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The EEOC Reponds to Attack On Its Criminal Background Checks Policy

10.1.13

In April of 2012, the EEOC released updated guidance regarding the use of criminal background checks in employment. This guidance – Consideration of Arrest and Conviction Records in Employment Decisions Under Title VII of the Civil Rights Act of 1964 – has been heavily criticized by courts and employers since its release, yet the EEOC continues to file federal lawsuits accusing employers who consider criminal histories in hiring of violating Title VII of the Civil Rights Act of 1963 (“Title VII”).

In late July, nine state attorneys general drafted a letter to the EEOC seeking reconsideration of the guidance on criminal background checks and raising concern regarding two EEOC lawsuits, filed in June, challenging criminal background exclusions under Title VII.  The EEOC responded to the letter on August 29, 2013, explaining what the EEOC termed, “misunderstanding “ of the guidelines. 

The Updated EEOC Guidance

Use of criminal background checks is common practice among employers; however there is risk that the use of such checks may violate the anti-discrimination provisions of Title VII. The EEOC’s guidance on the matter builds upon the long-standing policy that, if an employer uses a criminal background check that results in an adverse impact on a protected class, then the employer must present a “business necessity” for the particular selection criteria and show that the criteria is job-related.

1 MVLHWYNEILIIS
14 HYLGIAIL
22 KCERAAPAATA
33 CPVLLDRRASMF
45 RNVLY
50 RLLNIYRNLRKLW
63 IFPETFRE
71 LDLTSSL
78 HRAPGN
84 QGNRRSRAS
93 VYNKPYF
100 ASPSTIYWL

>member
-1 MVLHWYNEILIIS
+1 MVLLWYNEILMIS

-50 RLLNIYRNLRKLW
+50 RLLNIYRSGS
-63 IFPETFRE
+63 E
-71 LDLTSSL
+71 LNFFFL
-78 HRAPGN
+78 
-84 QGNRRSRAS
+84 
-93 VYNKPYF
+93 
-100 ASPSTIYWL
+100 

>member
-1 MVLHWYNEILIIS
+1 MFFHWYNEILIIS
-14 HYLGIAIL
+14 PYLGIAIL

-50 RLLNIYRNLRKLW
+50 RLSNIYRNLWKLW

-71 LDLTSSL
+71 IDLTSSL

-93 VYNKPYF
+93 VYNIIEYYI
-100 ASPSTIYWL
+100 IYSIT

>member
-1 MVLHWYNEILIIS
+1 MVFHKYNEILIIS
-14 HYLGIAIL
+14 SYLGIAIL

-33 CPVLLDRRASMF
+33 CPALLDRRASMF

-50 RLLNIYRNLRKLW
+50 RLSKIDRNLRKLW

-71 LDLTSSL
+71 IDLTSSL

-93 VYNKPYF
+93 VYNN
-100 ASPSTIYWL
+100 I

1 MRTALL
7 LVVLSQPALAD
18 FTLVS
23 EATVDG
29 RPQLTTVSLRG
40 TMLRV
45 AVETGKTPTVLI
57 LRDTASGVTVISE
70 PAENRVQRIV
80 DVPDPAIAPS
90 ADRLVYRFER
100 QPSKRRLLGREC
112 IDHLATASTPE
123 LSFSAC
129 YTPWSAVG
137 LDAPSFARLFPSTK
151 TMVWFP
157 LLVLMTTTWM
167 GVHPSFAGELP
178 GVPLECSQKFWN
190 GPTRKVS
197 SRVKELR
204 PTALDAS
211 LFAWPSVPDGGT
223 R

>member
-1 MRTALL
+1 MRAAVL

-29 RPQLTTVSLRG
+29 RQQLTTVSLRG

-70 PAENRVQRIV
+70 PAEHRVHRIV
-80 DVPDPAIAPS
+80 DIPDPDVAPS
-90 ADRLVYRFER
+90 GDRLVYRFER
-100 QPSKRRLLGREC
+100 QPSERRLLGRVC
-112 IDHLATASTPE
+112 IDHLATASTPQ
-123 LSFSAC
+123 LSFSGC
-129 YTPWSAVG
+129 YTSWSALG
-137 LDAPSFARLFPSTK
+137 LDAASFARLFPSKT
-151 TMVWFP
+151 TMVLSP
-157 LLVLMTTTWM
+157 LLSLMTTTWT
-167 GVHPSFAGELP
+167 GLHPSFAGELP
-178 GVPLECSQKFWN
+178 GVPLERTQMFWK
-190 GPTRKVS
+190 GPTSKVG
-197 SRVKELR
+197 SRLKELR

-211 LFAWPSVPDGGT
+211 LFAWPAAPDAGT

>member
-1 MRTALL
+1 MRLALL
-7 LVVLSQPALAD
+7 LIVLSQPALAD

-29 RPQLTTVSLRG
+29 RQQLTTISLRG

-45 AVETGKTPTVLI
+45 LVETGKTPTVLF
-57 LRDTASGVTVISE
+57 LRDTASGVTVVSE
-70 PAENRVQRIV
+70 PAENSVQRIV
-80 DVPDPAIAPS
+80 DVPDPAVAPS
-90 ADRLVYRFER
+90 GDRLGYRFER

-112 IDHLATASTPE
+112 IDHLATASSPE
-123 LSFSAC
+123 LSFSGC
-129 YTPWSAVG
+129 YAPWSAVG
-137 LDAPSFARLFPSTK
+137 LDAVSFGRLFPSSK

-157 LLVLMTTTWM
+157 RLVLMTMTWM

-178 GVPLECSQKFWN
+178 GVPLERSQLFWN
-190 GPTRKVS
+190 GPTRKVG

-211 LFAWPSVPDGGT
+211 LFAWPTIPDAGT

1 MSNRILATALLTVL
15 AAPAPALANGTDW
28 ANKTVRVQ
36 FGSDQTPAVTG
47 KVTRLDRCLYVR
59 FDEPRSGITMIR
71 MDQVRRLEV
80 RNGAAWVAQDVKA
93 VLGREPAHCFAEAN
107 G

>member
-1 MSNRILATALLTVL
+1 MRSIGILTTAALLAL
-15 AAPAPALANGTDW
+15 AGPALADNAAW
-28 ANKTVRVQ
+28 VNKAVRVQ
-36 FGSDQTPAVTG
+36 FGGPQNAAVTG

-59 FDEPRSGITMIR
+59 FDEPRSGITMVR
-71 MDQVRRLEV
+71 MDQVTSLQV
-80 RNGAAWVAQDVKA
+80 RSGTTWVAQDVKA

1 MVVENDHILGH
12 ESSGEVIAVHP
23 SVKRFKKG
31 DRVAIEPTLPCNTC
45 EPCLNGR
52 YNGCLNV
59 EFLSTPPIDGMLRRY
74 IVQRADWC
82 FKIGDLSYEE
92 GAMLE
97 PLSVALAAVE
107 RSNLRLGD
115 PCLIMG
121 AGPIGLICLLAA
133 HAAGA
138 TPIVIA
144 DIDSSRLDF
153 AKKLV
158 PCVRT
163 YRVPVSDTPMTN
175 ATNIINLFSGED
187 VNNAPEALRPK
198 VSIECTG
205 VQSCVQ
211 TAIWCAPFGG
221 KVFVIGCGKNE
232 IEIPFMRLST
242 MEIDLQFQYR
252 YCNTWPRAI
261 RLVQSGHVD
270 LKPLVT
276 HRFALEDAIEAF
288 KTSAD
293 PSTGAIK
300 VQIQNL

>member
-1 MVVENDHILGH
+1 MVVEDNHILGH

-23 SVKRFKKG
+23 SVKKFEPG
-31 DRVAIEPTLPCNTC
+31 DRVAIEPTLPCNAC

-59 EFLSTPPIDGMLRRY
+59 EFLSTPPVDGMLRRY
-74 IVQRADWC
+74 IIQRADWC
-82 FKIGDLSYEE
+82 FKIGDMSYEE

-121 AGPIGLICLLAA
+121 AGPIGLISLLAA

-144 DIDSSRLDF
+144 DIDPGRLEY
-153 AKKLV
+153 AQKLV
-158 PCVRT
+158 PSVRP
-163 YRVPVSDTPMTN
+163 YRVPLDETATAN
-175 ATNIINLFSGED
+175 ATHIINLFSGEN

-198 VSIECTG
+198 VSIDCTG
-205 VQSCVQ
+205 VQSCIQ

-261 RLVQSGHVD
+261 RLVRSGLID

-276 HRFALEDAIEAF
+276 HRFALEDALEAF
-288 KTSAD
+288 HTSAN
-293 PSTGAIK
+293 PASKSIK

The Attorneys General Letter

The letter attacks the EEOC on seemingly taking the position that the use of bright-line criminal background checks in the hiring process violates Title VII.  The letter articulates a belief that the EEOC solidified a position that a neutral policy using prior criminal convictions as a job screen has a disparate impact on minorities.

The Lawsuits

In the cases brought against Dollar General and BMW, the EEOC alleges that the employers have used criminal background checks to disproportionately exclude African-Americans from their workforce.

Summary of the EEOC Reply to the Attorneys General

The EEOC’s reply discards most of the statements made by the state attorneys general as incorrect misunderstandings. The EEOC responds that the agency’s guidance on the issue in no way requires individualized assessments of all applicants and employees, but instead, simply proposes a two-fold procedure for employers. Employers are encouraged to first use a targeted screen of criminal records that considers the nature of the crime, the time elapsed, and the nature of the job.  Then, as a second step, the letter states, the guidance encourages employers to provide opportunities for individualized assessment for those people who are screened out.

The article appeared in the October Issue of HR Professionals Magazine.

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